A national IPSOS poll commissioned by Australians for Animals has revealed a high level of concern in the electorate over the future of koalas, with almost 80 per cent of people supporting ‘the urgent introduction of legislation to protect koala habitat in NSW and QLD’.
Support was highest among 18- to 29-year-olds (80.4 per cent) but remained in at least the high 70s across both sexes and all demographics with the sole exception of unskilled laborers. Even in this group, support was close to two-thirds of respondents.
In rural NSW support was particularly high, with 84.6 per cent of respondents in favour.
But significantly fewer people saw it as a major election issue.
When asked whether federal and state governments’ current koala policies would impact how they voted, just 16.1 per cent said it would, while almost half (47.2 per cent) said it would not.
In a ray of hope for koala campaigners, more than a third (36.6 per cent) were still undecided.
Policy of extinction
During its current term of office, the NSW government repealed the Threatened Species Act and the Native Vegetation Act, ‘effectively removing the slim protections available to save koalas and their habitat’, according to Australians for Animals.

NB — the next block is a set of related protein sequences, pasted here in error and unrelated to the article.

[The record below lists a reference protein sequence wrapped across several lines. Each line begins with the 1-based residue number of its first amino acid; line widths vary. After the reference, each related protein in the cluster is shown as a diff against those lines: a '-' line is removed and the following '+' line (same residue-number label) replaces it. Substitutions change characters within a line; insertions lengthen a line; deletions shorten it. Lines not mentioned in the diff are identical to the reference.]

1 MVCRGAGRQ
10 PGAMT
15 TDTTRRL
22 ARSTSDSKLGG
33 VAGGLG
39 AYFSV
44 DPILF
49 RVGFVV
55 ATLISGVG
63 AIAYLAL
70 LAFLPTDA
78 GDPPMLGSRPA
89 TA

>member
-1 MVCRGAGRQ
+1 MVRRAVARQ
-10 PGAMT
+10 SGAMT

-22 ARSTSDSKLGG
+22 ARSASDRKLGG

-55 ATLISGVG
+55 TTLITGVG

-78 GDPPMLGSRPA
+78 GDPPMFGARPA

The group describes its replacements, the Biodiversity Conservation Act and the Local Land Services Act as ‘a green light for developers with no protection of habitat and no provisions for legal challenges’.
Spokesperson Sue Arnold told Echonetdaily, ‘The NSW government has adopted a policy of extinction for koalas’.
‘Any detailed examination of the steps taken by the Berejiklian government demonstrates a complete failure to undertake the most basic environmental protection – legislation to protect habitat.
‘Koalas are facing a perfect storm of threats including: climate change; drought; heatwaves; unchecked, exponentially increasing development; Regional Forest agreements targeting high koala use areas; and a government with an appalling dedication to spin,’ Ms Arnold said.